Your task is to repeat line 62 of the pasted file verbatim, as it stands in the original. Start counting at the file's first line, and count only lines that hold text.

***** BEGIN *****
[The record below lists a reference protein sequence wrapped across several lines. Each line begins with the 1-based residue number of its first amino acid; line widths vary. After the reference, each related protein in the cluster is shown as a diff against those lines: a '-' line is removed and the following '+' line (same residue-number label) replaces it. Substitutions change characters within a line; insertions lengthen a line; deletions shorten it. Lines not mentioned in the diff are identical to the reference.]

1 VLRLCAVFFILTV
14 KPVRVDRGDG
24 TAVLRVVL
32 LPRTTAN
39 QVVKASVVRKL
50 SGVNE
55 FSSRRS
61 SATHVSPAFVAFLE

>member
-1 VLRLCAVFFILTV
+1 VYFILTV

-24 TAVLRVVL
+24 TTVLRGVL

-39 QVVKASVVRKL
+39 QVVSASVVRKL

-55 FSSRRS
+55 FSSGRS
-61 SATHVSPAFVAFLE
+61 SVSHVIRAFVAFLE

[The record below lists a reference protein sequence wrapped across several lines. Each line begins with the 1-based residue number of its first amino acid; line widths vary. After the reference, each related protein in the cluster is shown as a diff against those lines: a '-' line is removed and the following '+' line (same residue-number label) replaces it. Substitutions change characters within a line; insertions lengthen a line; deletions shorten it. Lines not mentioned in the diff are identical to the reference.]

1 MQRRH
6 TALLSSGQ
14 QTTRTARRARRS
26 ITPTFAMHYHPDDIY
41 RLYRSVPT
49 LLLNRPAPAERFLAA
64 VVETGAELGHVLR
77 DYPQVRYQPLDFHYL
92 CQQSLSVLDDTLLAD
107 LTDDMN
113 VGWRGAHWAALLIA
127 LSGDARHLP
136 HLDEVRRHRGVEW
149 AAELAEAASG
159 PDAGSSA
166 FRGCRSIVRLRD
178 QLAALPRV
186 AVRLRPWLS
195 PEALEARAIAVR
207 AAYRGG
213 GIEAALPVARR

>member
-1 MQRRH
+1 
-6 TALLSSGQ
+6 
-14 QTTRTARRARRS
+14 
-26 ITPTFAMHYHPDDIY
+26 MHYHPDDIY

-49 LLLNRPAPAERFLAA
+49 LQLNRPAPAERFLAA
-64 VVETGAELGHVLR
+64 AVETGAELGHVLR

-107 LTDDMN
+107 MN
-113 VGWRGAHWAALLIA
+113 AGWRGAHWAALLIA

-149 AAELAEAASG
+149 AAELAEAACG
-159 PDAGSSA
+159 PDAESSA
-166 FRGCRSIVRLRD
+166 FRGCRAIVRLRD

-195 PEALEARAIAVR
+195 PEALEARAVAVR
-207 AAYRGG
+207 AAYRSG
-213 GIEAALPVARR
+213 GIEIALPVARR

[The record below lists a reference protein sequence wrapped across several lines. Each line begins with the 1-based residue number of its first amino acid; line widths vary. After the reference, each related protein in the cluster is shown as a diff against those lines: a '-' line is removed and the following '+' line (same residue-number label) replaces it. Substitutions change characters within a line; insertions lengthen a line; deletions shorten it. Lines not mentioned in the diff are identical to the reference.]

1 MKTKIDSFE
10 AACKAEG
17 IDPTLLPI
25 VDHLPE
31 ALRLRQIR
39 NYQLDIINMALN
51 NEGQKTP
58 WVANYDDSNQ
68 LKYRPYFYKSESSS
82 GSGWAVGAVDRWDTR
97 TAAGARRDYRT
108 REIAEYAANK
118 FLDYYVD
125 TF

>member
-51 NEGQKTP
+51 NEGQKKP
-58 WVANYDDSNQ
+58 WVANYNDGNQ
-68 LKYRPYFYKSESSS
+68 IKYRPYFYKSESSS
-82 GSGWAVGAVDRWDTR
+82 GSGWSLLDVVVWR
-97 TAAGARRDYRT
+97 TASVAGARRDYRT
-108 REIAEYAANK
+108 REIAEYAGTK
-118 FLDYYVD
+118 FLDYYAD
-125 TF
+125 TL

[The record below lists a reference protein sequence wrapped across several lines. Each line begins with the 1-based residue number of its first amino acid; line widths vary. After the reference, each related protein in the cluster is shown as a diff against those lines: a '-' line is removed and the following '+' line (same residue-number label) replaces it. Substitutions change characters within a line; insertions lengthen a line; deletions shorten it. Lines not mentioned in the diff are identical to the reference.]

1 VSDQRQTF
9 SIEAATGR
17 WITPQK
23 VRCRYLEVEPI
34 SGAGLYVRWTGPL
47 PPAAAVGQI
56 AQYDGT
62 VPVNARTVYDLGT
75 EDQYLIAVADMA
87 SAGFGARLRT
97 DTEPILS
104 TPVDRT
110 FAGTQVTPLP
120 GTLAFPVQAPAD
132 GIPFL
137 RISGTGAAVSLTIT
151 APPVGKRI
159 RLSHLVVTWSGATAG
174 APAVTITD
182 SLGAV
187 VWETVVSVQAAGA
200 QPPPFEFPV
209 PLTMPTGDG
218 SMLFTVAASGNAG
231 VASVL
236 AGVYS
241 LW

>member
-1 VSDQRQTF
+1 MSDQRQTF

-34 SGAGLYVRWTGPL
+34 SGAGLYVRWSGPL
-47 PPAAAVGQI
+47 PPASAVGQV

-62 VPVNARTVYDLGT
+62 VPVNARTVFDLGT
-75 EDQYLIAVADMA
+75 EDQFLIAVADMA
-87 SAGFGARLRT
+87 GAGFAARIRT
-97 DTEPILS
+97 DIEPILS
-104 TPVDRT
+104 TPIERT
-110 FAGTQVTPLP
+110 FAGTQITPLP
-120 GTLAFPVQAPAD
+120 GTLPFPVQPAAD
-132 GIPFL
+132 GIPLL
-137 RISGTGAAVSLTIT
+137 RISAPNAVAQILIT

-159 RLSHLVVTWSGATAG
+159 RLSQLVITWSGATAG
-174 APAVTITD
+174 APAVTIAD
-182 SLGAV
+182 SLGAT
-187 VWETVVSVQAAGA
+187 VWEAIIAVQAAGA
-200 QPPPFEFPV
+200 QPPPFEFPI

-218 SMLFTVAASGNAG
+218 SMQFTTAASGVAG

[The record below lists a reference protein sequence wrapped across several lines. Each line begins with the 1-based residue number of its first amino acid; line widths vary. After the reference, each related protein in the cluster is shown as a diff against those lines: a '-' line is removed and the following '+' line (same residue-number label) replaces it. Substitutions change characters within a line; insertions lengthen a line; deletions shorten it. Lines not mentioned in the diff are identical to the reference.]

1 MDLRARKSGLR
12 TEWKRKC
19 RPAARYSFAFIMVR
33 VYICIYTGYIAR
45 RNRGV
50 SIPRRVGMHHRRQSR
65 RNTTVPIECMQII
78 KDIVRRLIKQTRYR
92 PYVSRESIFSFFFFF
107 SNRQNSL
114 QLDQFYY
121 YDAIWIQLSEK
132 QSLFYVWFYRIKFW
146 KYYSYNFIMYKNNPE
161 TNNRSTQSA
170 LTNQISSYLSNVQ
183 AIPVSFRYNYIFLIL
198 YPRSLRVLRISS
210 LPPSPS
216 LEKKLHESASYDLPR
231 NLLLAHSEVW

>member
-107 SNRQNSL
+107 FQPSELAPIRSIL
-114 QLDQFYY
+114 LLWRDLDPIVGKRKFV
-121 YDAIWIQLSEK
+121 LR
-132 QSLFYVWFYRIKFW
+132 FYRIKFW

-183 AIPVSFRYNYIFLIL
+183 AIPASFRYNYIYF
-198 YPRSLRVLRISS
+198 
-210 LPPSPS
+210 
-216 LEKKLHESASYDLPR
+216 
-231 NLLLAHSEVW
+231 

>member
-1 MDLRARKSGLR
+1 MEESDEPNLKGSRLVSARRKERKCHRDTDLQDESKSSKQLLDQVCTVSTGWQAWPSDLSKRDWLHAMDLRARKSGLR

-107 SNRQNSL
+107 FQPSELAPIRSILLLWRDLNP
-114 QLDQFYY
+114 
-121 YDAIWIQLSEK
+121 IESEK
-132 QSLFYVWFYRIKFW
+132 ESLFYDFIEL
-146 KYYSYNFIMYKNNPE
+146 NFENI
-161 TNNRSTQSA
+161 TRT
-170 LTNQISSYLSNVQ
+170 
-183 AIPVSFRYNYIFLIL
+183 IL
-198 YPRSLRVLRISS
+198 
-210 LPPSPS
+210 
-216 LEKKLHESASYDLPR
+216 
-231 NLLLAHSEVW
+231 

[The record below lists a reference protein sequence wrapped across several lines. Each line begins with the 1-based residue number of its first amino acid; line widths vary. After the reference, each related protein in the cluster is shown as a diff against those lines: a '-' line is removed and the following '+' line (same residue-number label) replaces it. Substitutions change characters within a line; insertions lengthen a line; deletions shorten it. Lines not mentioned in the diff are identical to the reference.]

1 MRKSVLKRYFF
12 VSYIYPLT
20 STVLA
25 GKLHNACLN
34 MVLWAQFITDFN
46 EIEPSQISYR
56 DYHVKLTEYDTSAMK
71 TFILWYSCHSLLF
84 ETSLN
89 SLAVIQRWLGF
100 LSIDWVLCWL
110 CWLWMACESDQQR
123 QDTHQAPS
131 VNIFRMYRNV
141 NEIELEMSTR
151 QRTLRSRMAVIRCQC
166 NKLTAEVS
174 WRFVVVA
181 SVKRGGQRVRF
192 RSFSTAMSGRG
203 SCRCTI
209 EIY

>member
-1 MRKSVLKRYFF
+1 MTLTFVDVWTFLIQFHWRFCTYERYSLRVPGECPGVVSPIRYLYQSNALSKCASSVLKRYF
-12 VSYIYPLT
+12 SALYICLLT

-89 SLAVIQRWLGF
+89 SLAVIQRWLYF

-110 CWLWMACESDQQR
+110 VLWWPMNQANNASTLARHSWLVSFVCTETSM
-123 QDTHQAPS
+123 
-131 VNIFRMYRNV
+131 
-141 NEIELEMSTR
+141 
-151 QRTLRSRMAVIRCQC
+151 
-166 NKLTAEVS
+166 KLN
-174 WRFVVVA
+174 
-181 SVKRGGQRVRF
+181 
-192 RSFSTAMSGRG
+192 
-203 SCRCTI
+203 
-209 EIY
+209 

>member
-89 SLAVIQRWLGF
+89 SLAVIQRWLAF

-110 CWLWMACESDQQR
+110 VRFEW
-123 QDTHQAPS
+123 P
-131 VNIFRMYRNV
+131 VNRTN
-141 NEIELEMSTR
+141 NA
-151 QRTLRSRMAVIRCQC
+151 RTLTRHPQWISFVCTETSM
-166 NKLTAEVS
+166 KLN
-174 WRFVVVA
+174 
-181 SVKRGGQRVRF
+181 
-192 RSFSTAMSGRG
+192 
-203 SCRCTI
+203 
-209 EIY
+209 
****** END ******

-159 PDAGSSA